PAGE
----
Now suppose that the application reads page 1. Page 1 is not currently paged into physical memory. The page fault handler must decide which frame to remove. Suppose that it picks page 5, frame 0 at random. Because page 5 has the PROT_WRITE bit set, we know that it is dirty. So, the page fault handler writes page 5 back to the disk, and reads page 1 in its place. Two entries in the page table are updated to reflect the new situation.

    Part 1: Write the Code

    Please review the general instructions for class assignments. You must complete the program so that it can be invoked in this way:
    ./virtmem npages nframes rand|fifo|custom alpha|beta|gamma|delta
    npages is the number of pages and nframes is the number of frames to create in the system. The third argument is the page replacement algorithm. You must implement rand (random replacement), fifo (first-in-first-out), and custom, an algorithm of your own invention. The final argument specifies which built-in program to run: alpha, beta, gamma, or delta. Each manipulates the virtual memory with a different pattern of access.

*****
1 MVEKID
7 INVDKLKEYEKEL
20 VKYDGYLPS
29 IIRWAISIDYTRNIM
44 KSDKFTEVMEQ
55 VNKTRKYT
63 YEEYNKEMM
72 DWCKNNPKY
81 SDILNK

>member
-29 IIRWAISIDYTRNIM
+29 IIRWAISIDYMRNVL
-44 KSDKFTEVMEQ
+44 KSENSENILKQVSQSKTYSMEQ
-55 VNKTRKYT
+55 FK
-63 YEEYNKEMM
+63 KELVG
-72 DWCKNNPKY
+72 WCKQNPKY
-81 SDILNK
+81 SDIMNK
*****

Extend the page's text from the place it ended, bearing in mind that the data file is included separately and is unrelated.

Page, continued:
You may only modify the file main.c. Your job is to implement three page replacement algorithms. rand and fifo should be implemented as discussed in class. You should invent a third algorithm, custom that performs better than rand or fifo for at least some of the four programs. "Better" in this case means that it results in fewer disk reads and writes.

    A complete and correct program will run each of the sample programs to completion with only the following output: